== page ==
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Notes for Joseph Penny

Joseph Penny's daughter, Zula, described him "as a kind, quite man, who was very religous". He was married twice. The first marriage was filled with domestic problems and during his second marriage he suffered financial problems. He was well educated and taught his children long passages from the classics which he loved and could recite with great feeling.

After the Civil War he moved to a large plantation ("Safety Dale") southeast of Ambrosia and there his second family was born and raised. His two marriages produced 19 children. At the time of his marriage to Ann Carl, he was 40 and she was 20-22. He "was a planter and like most of the planters raised, ground and refined his own sugar cane".

In 1880 life was very hard for the family. He would, for a small fee, show area farmers how to make sugar. One of his sons hunted in the "devil swamps" for meat. Earlier, the "Yankee soldiers had taken everything and then came the carpet baggers." At the time of the birth of his last child, Zula, he was 58 or 59 years old and later lost his eyesight in his older years. The home he had lived in was dismantled around 1935.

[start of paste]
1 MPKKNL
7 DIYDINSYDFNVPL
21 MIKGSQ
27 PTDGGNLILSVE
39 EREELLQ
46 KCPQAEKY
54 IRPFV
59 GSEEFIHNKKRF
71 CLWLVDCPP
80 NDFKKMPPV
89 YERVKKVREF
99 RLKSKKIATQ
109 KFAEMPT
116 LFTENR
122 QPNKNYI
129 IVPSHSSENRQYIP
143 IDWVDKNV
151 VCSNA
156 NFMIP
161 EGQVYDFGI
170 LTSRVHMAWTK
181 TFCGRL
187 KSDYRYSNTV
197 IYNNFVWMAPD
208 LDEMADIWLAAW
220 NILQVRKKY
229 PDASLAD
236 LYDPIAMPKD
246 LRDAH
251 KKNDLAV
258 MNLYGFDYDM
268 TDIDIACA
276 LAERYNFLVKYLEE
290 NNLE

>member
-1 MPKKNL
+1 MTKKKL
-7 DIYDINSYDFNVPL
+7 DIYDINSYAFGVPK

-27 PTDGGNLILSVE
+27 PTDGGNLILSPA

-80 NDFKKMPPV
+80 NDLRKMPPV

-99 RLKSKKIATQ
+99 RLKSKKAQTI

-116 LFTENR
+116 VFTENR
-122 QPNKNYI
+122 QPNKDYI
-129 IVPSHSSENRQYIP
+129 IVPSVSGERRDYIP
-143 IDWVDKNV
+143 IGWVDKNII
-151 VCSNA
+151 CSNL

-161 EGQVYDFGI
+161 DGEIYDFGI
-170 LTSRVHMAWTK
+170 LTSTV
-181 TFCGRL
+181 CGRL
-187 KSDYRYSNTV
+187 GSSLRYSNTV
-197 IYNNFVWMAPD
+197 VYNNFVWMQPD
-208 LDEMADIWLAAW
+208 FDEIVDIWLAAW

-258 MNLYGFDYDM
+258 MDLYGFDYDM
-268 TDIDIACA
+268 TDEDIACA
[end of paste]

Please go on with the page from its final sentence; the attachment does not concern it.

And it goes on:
Zula recalled that "she attended the old Presbyterian church near our home. My father took her there because he never forgot that we were Scottish Covenanters". He taught her Scottish history and Scottish songs. As Joseph's daughter was born shortly after the War Between The States she was familiar with
an old slave song that can be seen in her handwriting elsewhere in this history.
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